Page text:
“He said, ‘If you keep pushing to extend the project further upriver, we’ll kill it.’ So we didn’t have a choice,” Phillips says.
THE NEED FOR A MORE PROTECTIVE LEVEE SYSTEM in the Pajaro Valley became apparent in 1955, just six years after the Army Corps built the existing levee system. In that storm, flooding in Watsonville along Corralitos Creek – where the Army Corps still hasn’t built levees – submerged 29 city blocks up to a depth of two feet.
And the flood that caused the most damage, in 1995, was nowhere in the neighborhood of a 100-year event. According to the Army Corps, recent hydrologic analysis indicates it was only a 15.4-year event, meaning there’s a 6.5-percent chance, on any given year, for floodwaters to exceed the system’s protective capacity.
Those are harrowing odds over time, but under the federal funding guidelines dating back to 1983, the benefit-to-cost ratio put the project well out of reach of getting funded, regardless of lobbying by local officials – at least until recently.
Even then, local officials didn’t get what they hoped for – getting a project done was too important to jeopardize, so they went along with it.
Though there is now a sense of renewed hope for the eastward extension Strudley is advocating for, but even if it gets greenlit, it wouldn’t happen anytime soon: The first phases of the project will be along Corralitos Creek, where a levee will be built with a 50 – to 225-foot setback. Strudley says rebuilding the levee on the Pajaro River to the east of the town – which would have a 100-foot setback from its current alignment – won’t start until 2027, at the earliest.
But that the project has even come this far is a major break from the past. For that, Strudley gives much credit to local and state politicians including State Sen. John Laird, U.S. Rep. Zoe Lofgren, senators Dianne Feinstein and Alex Padilla, Santa Cruz County Supervisor Zach Friend and Phillips – and most of all, Panetta.
“You can’t have just a casual congressional delegation working on a project,” Strudley says. “Lucky for us, Jimmy Panetta has been that person.”
As of January, Pajaro is no longer in Panetta’s district – it’s now in Lofgren’s. Panetta says that’s irrelevant to him – he’s been fighting for the Army Corps project for years and will continue doing so, even if it’s no longer in his constituency (he toured the levee and Pajaro community on March 17).
“You can’t put a price on lives in Pajaro,” Panetta says. “You’ve got to do everything you can to fight for your priorities.”
Panetta credits the Biden administration’s Bipartisan Infrastructure and Jobs Act, which Biden signed into law in November 2021. It is through that legislation the federal portion of the project is partially funded. And there’s at least one more round of funding to come from that law that could potentially close the shortfall.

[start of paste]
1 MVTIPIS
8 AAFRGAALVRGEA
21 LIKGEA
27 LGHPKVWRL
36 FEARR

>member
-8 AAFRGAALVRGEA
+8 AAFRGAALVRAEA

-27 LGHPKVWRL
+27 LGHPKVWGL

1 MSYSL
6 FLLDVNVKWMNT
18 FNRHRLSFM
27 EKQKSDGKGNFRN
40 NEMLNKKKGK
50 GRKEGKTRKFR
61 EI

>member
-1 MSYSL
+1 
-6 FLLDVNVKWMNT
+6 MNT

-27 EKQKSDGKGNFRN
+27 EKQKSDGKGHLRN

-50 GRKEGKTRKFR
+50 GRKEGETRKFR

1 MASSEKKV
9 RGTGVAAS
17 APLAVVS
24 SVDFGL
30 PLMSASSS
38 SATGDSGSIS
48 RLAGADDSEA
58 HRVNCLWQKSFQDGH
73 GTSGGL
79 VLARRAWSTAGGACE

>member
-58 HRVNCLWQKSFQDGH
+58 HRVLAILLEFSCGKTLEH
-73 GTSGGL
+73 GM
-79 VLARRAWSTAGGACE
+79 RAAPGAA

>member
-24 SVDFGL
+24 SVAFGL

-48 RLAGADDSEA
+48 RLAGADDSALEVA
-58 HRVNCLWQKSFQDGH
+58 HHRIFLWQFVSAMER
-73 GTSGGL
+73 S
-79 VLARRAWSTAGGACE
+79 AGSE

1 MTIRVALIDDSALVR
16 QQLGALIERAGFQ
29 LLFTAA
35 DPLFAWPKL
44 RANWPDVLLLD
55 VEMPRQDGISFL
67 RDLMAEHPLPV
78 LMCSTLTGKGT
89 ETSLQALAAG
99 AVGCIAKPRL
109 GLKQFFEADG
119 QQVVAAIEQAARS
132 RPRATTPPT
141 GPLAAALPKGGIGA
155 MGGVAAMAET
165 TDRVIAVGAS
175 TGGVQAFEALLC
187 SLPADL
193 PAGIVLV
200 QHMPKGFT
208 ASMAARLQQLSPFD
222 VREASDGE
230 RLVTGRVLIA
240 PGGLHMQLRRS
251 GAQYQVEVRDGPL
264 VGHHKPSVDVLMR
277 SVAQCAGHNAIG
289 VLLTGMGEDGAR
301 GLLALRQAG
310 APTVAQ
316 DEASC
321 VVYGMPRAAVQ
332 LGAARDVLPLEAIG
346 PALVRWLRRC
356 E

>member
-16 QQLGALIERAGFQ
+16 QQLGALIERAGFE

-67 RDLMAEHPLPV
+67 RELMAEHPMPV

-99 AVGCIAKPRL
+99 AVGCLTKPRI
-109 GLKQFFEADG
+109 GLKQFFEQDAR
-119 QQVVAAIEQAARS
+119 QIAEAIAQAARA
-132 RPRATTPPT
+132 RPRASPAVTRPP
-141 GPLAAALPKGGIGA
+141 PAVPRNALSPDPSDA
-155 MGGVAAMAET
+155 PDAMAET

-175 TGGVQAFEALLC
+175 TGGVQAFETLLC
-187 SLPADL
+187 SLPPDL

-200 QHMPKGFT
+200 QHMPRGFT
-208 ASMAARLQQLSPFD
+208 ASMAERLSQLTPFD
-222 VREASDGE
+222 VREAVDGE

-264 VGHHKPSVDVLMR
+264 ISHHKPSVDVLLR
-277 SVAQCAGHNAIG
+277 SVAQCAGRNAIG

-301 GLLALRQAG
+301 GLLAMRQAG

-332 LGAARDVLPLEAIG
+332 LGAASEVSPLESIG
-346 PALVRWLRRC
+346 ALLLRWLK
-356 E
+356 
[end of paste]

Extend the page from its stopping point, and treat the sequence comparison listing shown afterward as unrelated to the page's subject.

And like Strudley, he’s still advocating for the levee restoration to be extended further upriver.
“The push and pressure have to be constant,” Panetta says.
AT THE FEDERAL LEVEL, two major dominos fell in the last two-plus years in terms of how the project was valued, and ultimately, secured funding.
The first was a Jan. 5, 2021 memorandum from R.D. James, then assistant secretary of the Army’s civil works division. The purpose of the memo, he wrote, is so the Army Corps’ “decision framework considers, in a comprehensive manner, the total benefits of project alternatives, including equal consideration of economic, environmental and social categories.”
The second was the Biden administration’s 2022 “Justice40” initiative, which, among other things, called for Army Corps projects to deliver 40 percent of their overall benefits to “disadvantaged communities that are marginalized, underserved, and overburdened by pollution.”
Pajaro fits that description, but it came too late to prevent this winter’s flood. Fortunately, state-hired contractors were able to plug the levee breach March 14, and work continues around the clock to raise the height of the repair work.
Friend, who lives in Aptos and is chair of the Santa Cruz County Board of Supervisors, says there is no single issue he’s worked on more since taking office a decade ago.
“My focus has been: How do you break out of a 60-year feasibility process?” Friend says. He adds that Pajaro’s situation is not unique across the country, where projects have long languished in low-income communities. “There needs to be a systemic change.”
That change is starting to happen, and the need for it will become even more pronounced in the coming decades as climate change exacerbates flooding events.
Monterey County has thousands of residents that live along its rivers and creeks, and no amount of infrastructure can protect them in every case. But as disasters continue to increase in intensity in the years to come, it’s incumbent on local officials to make planning decisions accordingly, and to fight as hard as they can for the communities that need their help most.